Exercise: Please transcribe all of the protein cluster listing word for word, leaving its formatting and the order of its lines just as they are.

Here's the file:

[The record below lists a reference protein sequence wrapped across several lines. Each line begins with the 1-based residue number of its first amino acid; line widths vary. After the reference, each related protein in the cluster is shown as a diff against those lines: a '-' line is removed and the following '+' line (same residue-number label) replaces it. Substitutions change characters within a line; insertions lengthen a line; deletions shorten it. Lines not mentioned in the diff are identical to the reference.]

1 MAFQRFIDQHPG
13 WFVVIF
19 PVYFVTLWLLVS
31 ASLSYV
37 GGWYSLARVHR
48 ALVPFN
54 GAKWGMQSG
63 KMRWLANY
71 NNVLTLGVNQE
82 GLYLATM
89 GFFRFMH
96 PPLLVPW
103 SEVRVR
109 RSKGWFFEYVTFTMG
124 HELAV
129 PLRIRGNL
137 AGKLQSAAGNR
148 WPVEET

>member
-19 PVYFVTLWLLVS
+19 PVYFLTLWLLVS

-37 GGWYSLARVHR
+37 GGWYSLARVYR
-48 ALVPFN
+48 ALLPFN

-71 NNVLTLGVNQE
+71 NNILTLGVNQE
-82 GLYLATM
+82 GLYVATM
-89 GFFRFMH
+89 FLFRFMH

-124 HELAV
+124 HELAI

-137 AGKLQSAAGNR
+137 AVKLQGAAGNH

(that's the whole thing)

[The record below lists a reference protein sequence wrapped across several lines. Each line begins with the 1-based residue number of its first amino acid; line widths vary. After the reference, each related protein in the cluster is shown as a diff against those lines: a '-' line is removed and the following '+' line (same residue-number label) replaces it. Substitutions change characters within a line; insertions lengthen a line; deletions shorten it. Lines not mentioned in the diff are identical to the reference.]

1 MAFQRFIDQHPG
13 WFVVIF
19 PVYFVTLWLLVS
31 ASLSYV
37 GGWYSLARVHR
48 ALVPFN
54 GAKWGMQSG
63 KMRWLANY
71 NNVLTLGVNQE
82 GLYLATM
89 GFFRFMH
96 PPLLVPW
103 SEVRVR
109 RSKGWFFEYVTFTMG
124 HELAV
129 PLRIRGNL
137 AGKLQSAAGNR
148 WPVEET

>member
-19 PVYFVTLWLLVS
+19 PVYFLTLWLLVS

-37 GGWYSLARVHR
+37 GGWYSLARVYR
-48 ALVPFN
+48 ALLPFN

-71 NNVLTLGVNQE
+71 NNILTLGVNQE
-82 GLYLATM
+82 GLYVATM
-89 GFFRFMH
+89 FLFRFMH

-124 HELAV
+124 HELAI

-137 AGKLQSAAGNR
+137 AVKLQGAAGNH